PubDate: Thu, 30 Mar 2017 00:00:00 +000
       
  • Serum 25-Hydroxyvitamin D3 Levels Are Associated with Carotid Intima-Media
           Thickness and Carotid Atherosclerotic Plaque in Type 2 Diabetic Patients

    • Abstract: Objective. To investigate the relationship between serum 25-hydroxyvitamin D3 [25(OH)D3] levels and carotid intima-media thickness (IMT) as well as carotid atherosclerotic plaque in patients with type 2 diabetes mellitus (T2DM). Methods. 314 patients with T2DM were enrolled in this study. The clinical data and laboratory examinations of subjects were recorded, such as serum 25(OH)D3, hemoglobin A1c (HbA1c), serum lipids, fasting blood glucose (FBG), and other biochemical parameters. Color Doppler ultrasound was used to measure carotid IMT and carotid atherosclerotic plaques. Patients were divided into four quartile groups according to the serum 25(OH)D3 levels from low to high: group Q1~group Q4. Results. From group Q1 to group Q4, carotid IMT and the incidence of plaque were gradually reduced. Serum 25(OH)D3 levels were lower in the plaque group compared with the nonplaque group (). Serum 25(OH)D3 levels were negatively correlated with the carotid IMT (, ). Multiple linear stepwise regression analysis showed that serum 25(OH)D3 was independently associated with carotid IMT (, ). Logistic regression analysis showed that serum 25(OH)D3 levels were independently associated with the presence of carotid plaque in T2DM (OR = 0.95; 95%CI: 0.92~0.98, ). Conclusions. Low vitamin D status may contribute to the incidence of carotid atherosclerosis in type 2 diabetic patients.
      PubDate: Tue, 28 Mar 2017 07:44:29 +000
       
  • MicroRNAs-Mediated Regulation of Skeletal Muscle GLUT4 Expression and
           Translocation in Insulin Resistance

    • Abstract: The solute carrier family 2 facilitated glucose transporter member 4 (GLUT4) plays a key role in the insulin-induced glucose uptake by muscle and adipose tissues. In prediabetes and diabetes, GLUT4 expression/translocation has been detected as reduced, participating in mechanisms that impair glycemic control. Recently, a class of short endogenous noncoding RNAs named microRNAs (miRNAs) has been increasingly described as involved in the posttranscriptional epigenetic regulation of gene expression. The present review focuses on miRNAs potentially involved in the expression of GLUT4 expression, and proteins related to GLUT4 and translocation in skeletal muscle, seeking to correlate them with insulin resistance and diabetes. So far, miR-21a-5p, miR-29a-3p, miR-29c-3p, miR-93-5p, miR-106b-5p, miR-133a-3p, miR-133b-3p, miR-222-3p, and miR-223-3p have been reported to directly and/or indirectly regulate the GLUT4 expression; and their expression is altered under diabetes-related conditions. Besides, some miRNAs that have been linked to the expression of proteins involved in GLUT4 translocation machinery in muscle could also impact glucose uptake. That makes these miRNAs promising targets for preventive and/or therapeutic approaches, which could improve glycemic control, thus deserving future new investigations.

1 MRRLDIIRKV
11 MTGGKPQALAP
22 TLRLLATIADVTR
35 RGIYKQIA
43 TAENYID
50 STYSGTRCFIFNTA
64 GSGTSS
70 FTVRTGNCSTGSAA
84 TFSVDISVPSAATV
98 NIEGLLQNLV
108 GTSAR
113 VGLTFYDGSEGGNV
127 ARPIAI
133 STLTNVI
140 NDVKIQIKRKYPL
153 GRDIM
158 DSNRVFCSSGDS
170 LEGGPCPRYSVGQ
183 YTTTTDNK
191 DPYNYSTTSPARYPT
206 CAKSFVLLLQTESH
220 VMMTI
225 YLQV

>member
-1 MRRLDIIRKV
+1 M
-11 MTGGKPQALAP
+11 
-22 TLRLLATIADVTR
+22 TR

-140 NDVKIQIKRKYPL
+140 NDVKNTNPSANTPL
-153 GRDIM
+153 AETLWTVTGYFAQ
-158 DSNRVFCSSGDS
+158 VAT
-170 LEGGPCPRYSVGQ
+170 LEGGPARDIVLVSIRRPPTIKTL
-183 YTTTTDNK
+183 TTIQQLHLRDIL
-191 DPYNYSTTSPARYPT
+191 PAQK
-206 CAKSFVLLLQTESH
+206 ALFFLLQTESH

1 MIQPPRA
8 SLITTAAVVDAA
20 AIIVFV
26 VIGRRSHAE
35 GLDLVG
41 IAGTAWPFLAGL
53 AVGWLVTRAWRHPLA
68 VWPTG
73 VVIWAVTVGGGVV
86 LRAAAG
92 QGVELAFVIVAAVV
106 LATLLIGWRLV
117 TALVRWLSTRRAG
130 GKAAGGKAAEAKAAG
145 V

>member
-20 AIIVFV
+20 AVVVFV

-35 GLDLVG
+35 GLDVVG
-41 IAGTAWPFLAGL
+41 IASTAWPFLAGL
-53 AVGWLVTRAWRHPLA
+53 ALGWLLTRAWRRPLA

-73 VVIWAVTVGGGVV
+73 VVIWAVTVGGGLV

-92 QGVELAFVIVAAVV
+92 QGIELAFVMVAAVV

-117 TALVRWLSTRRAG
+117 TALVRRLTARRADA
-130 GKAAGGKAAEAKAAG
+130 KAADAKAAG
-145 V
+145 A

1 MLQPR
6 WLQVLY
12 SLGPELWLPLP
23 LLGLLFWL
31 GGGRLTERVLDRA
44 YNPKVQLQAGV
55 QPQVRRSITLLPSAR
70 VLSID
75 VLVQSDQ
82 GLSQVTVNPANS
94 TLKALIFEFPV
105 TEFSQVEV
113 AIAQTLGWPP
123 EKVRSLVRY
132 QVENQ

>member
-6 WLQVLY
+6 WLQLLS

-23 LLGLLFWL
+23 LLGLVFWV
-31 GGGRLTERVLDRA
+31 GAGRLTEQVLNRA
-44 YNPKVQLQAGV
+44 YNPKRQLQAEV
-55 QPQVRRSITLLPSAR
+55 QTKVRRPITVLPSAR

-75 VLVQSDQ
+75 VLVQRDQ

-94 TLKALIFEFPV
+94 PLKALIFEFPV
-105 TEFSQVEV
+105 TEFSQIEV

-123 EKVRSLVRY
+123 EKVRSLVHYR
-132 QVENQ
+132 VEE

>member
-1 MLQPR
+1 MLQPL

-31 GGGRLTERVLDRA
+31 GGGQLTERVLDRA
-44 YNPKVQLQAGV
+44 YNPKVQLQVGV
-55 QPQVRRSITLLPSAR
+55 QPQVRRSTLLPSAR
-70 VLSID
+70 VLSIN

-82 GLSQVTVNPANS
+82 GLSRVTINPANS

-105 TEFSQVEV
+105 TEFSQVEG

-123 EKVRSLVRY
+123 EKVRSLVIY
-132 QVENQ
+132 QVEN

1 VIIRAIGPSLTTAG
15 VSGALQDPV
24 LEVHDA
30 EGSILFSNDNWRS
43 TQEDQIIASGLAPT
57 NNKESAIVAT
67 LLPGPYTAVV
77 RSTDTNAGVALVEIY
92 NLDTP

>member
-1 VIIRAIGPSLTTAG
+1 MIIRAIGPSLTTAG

PubDate: Mon, 27 Mar 2017 00:00:00 +000
       
  • Therapeutic Effects of Static Magnetic Field on Wound Healing in Diabetic
           Rats

    • Abstract: Objective. To investigate the effects of static magnetic field (SMF) on cutaneous wound healing of Streptozotocin- (STZ-) induced diabetic rats. Methods. 20 STZ-induced diabetic rats were randomly divided into two groups (10 in each group): diabetic rats with SMF exposure group which were exposed to SMF by gluing one magnetic disk of 230 mT intensity and diabetic rats with sham SMF exposure group (sham group). 10 normal Wistar rats were used as the control group. One open circular wound with 2 cm diameter in the dorsum was generated on both normal and diabetic rats and then covered with sterile gauzes. Wound healing was evaluated by wound area reduction rate, mean time to wound closure, and wound tensile strength. Results. The wound area reduction rate in diabetic rats in comparison with the control group was significantly decreased (). Compared with sham magnet group, diabetic rats under 230 mT SMF exposure demonstrated significantly accelerated wound area reduction rate on postoperative days 7, 14, and 21 and decreased gross time to wound closure (), as well as dramatically higher wound tissue strength () on 21st day. Conclusion. 230 mT SMF promoted the healing of skin wound in diabetic rats and may provide a non-invasive therapeutic tool for impaired wound healing of diabetic patients.